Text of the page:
It’s not everyday our humble website is threatened with legal action, but that is what has transpired over The Nanfang’s review of a fabled Dongguan bar and restaurant.
One for the Road has contacted us regarding our review, in which one of our staff visited One for the Road and wrote about their experience. In our view, the review was fair and based on the writer’s impressions of the food quality, ambiance, price, and service. The review attracted several comments, with some explicitly disagreeing with the review’s conclusions. Those comments all remain on the site and can be reviewed here.
The owner of One for the Road, Jason Cakebread, contacted us to dispute the review and requested us remove the bar’s listing and event information from The Nanfang. The email chain below is in chronological order (all typos, spelling mistakes, etc have been retained):
You are entitled to write any form of review you wish about what ever establishment you wish.
However, I never gave you idiots permission to place One for the Road or her events in your website.
We do not want our good name associated with your sorry excuse of a website/magazine.
As I said, write any review you wish as the people who have gone to One for the Road know it’s full of shit.
But remove us from your crappy, out of date listings! (you had no permission from us to use our name)
Take our events off your sorry excuse of a website! (as I said you had no permission from us to use our name)
If this is not done we will pursue the matter further as we have consulted our lawyer who says we have grounds to sue.
Thanks for your email. We’re sorry you feel so strongly about the review. Just as some background information, we’re quite big fans of One for the Road and have visited several times. In fact, I personally recommend visitors to Dongguan to try OFTR and we did a Nanfang TV video promoting the restaurant – totally free of charge – here.
We have a team of writers in the PRD that occasionally review venues. Of them, we ask a couple of things: 1) they do not inform the bar/restaurant that they are conducting a review for Nanfang to ensure as authentic of an experience as possible; and b) be clear about their experiences, both positive and negative, specifically with regard to food quality, service, price, and ambiance.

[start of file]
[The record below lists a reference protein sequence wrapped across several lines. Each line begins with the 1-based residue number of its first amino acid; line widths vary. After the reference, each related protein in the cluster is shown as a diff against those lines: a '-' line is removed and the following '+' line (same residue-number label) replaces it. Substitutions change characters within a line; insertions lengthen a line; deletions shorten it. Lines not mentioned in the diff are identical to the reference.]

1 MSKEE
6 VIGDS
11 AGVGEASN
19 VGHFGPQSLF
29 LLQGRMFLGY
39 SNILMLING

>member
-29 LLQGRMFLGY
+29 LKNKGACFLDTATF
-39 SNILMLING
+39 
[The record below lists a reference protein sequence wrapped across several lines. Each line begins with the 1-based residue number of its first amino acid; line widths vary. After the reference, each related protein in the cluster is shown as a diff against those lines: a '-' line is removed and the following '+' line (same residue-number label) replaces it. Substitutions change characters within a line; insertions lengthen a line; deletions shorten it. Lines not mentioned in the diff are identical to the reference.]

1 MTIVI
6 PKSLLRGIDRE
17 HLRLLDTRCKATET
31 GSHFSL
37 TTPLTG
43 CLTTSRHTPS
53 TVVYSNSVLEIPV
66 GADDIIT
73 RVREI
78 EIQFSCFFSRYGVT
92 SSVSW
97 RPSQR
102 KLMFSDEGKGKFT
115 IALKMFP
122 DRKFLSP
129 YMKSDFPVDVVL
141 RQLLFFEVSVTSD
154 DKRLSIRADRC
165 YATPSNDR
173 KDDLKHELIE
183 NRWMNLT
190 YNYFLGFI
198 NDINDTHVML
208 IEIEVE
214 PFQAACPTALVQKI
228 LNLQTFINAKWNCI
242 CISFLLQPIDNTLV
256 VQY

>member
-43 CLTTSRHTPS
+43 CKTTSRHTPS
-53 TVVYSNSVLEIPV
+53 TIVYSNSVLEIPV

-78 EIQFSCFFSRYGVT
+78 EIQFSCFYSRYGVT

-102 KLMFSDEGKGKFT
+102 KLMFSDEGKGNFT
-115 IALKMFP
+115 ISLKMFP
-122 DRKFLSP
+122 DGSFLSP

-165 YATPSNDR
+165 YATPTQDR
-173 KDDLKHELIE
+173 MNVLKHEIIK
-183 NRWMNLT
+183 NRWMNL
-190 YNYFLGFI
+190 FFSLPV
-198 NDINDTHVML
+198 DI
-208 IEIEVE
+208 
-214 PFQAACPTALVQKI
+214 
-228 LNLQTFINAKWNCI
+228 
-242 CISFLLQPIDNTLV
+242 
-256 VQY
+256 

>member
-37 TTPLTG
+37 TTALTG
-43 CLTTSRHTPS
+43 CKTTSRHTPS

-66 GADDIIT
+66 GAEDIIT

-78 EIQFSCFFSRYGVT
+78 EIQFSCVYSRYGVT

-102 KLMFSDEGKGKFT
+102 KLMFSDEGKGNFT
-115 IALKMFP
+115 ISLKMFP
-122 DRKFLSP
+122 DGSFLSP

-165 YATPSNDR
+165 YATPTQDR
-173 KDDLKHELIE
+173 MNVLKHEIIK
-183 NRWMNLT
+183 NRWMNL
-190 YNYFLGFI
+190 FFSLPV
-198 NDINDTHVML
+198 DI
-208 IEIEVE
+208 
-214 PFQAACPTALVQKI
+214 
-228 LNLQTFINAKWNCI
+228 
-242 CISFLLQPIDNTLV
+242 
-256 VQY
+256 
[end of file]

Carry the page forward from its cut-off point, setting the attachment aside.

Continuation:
We edited the review for One for the Road but generally find it to be fair. In the review, the writer noted the mac & cheese was “tasty”, that good things were said of the ribs, that the portions of the crab cakes were “generous”, and so on. On the negative side, comments were made about service and time waiting for the food, which is a factual representation of what that writer experienced on the day they were at the bar.
Our primary responsibility is to our readers, and we want to do the best we can to provide them with the latest information pertaining to bars and restaurants across the PRD. We have comment sections open on all of our articles and venues for people to leave their own feedback, and we are pleased that people have used this forum to respond to our review of OFTR.
We hope to work cooperatively with One for the Road going forward. We receive substantial traffic from overseas and Hong Kong, specifically from people who are unfamiliar with Dongguan and are looking for a place to eat, have a beer, and relax. Many of these people stumble upon your bar’s listing page, and I have no doubt that many have visited your bar as a result. We have the legal right to list your bar’s information on our website, however would regretfully remove it as a courtesy should you restate your request to do so.Kind regards,Cam MacMurchyEditor in ChiefThe Nanfang
Your review was absolute shod, we are not just here for hangovers greasy food burgers and mash!
You will have quite a few comments from customers as they were as offended by what said as I am.
I challenge you to allow those comments to remain on the review.
You will have no cooperation with us and you WILL remove us from your events and listings from today otherwise I will pursue this matter. As stated by our lawyer, you do not have the legal right to add us on your listings and events without our permission and I will test this in court.
PLEASE BELIEVE ME I HAVE ALREADY CONSULTED OUR LAWYER AND ANYONE THAT KNOWS ME WILL TELL YOU I WILL FOLLOW THROUGH!
We do not need you to help with visitors from anywhere as our reputation is far greater internationally and domestically than your website and is the main reason you are desperate to keep our name on your site.
We run an open platform that encourages an exchange of opinions. As such, the comments under our review (and any other comments posted in the future) will remain posted as long as they adhere to our terms of conduct. So far, all of them do.